Assembly Rooms – Front Room
Aug 9-13, 15-24 (17:10)
William Hartley has drifted from the Clever Peter troupe into the legendary life of a cowboy called Roscoe ‘Blackjack’ Porter. It is time for a daring full-length celebration of Hartley’s talents as he conjures twenty-five characters & every western catchphrase in the lexicon to shine a light on Roscoe’s flailing world. The main character, it seems, has been dragged through the cacti backwards, oppressed by desperate thoughts, but is still smiling. From him, like kaleidoscopic shards of light, the other 24 parts are played through accent deviations, slight costume changes, & a puppet shaped like a cactus. Of the many parts, Roscoe’s brother, John, is the most important figure for the plot, a plainly noble family-man sheriff, whose polar opposite Roscoe tells us; ‘Its funny how you can have the same ma, the same pa, & more or less the same upbringing, but one of you turns out to be a prissy dic£head.”
A lot of the familiarity-friendly action takes place in the Mucky Donkey salon, where its, ‘outside for shooting, inside for drinking,’ with a brothel upstairs. When Roscoe frequents the brothel later in the play, the results are quite eye-opening to say the least. On another occasion the gatling gun turns up one of its first ever historical outings to the line, ‘there are a million ways to die in the West, but this one is best,’ which was actually a brilliant, out-of-the-box inclusion, I loved that. As for the rest, yeah, its good, proper buzzin’ in places, but the speed of character changes & the minimum of trappings which Hartley uses to blur our receptors is just a tad tricky to follow at times. Gun is, in all essence, a western comic strip for adults, brought to life with a gallop like a cowboy chasing a prize steer.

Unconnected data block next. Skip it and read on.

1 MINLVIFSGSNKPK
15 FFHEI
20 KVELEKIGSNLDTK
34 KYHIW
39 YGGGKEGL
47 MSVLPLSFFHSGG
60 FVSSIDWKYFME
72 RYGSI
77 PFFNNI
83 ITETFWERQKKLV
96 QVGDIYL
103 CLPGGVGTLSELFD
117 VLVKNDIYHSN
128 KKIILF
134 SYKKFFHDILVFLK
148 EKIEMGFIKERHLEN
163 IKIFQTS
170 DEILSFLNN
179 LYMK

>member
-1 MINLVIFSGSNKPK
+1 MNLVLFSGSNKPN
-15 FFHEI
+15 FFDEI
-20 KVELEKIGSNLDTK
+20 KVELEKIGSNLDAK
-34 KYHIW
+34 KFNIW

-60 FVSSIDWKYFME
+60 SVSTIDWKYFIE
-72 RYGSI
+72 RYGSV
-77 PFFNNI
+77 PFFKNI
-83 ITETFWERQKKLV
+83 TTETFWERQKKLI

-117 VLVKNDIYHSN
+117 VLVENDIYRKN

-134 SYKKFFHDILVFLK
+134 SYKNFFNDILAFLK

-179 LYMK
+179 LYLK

Damian Beeson Bullen